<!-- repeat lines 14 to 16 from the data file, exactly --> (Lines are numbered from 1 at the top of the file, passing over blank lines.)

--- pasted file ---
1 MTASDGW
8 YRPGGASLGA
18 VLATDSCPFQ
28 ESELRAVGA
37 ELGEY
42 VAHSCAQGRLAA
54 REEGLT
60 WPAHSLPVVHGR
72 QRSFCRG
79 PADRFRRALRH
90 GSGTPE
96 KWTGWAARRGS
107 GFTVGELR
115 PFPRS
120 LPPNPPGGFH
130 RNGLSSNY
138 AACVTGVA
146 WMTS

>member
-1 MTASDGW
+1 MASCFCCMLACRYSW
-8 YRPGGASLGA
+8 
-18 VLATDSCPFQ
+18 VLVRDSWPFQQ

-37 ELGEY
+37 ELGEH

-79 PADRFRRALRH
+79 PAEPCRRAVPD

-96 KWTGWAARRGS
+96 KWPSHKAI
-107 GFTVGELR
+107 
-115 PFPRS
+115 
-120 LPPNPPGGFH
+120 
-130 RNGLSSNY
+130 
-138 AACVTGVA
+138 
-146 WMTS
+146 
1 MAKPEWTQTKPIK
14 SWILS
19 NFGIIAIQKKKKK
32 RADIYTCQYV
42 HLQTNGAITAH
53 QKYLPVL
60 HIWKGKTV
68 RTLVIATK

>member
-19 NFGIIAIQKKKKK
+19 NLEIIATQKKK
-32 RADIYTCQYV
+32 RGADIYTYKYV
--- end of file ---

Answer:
115 PFPRS
120 LPPNPPGGFH
130 RNGLSSNY